Have you considered the reasons why students do not participate? It's not necessarily because they don't have an opinion or know the material. Instead, it could be due to fear of humiliation, social anxiety, need for more time to process and produce, expressive language issues, shyness. But is the "raise your hand, get called on by the teacher" the only way to participate in class discussions?
Not in 2009.
What are the options?
In class options if you have a laptop or netbook cart, or are in a computer lab:
- EtherPad - synchronous collaborative word processing, the ability to use the TimeSlider tool allows students to see how the document evolved
- Wallwisher - synchronous collaborative "wall" creation - limited to 160 characters of text, can generate several Walls in response to prompts. Need to refresh to see inputted text.
- Google Forms and Survey Monkey - Students answer questions or prompts, no limit to the amount of text or the number of students who can participate synchronously. Need to refresh to see inputted text.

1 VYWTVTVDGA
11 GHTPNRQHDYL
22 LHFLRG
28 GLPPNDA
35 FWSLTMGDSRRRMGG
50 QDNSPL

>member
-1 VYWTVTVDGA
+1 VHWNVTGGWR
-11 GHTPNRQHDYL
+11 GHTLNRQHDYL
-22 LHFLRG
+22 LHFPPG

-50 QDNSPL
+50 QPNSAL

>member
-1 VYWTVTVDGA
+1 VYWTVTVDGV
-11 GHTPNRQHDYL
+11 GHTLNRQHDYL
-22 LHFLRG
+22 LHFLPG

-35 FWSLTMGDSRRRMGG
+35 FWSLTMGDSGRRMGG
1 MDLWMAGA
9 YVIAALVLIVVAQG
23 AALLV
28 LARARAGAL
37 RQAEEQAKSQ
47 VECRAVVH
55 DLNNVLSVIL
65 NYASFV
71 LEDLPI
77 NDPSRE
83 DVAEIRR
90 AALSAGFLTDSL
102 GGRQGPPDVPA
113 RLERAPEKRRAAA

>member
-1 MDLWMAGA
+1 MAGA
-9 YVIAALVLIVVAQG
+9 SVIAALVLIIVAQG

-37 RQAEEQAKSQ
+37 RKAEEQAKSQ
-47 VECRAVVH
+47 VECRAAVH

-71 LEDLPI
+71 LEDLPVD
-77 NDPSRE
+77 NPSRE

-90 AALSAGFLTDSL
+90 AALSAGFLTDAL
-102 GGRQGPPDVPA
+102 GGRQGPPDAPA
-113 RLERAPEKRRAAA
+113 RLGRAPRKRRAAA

- Back Channel Tools - TodaysMeet (read how Richard Byrne used it with his students while they watched a historical movie), Cover it Live and Chatzy. You can consider occasionally recording your instruction using UStream or Livestream. Then encourage students to use the back channel to ask questions, participate in discussion. Ustream and Livestream are bandwidth hogs; you may choose to try this to determine it's effectiveness as an alternative to traditional hand raising. (If you want to learn about BackChanneling as an educational tool, view the embedded SlideShare below, created by Vicki Davis).
- Twitter - use a specific #hashtag
- Class Blog
- Class Wiki - can tract student's participation using the "history" feature
- Class Google Doc
- Create audio messages and share with class - Vocaroo (simplest audio recording tool ever),
- Create video messages and share - Tokbox, or Eyejot
- Create collaborative VoiceThreads - one idea is to offer a discussion prompt and have students record their responses. They can type, text message or record their responses.
An innovative example of how this can work is the Alice Project, a creation of Christian Long, 10th grade English teacher who used new media tools to extend learning as his students studied Alice in Wonderland by Lewis Carroll. Class participation extended well beyond the four walls of the classroom.